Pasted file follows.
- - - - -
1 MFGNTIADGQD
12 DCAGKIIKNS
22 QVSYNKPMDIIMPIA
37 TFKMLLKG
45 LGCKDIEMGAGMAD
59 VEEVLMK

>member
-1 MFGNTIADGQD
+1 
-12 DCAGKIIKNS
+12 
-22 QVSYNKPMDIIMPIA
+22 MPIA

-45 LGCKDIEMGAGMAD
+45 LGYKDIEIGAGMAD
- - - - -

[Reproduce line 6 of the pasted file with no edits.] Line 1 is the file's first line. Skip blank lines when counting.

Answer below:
59 VEEVLMK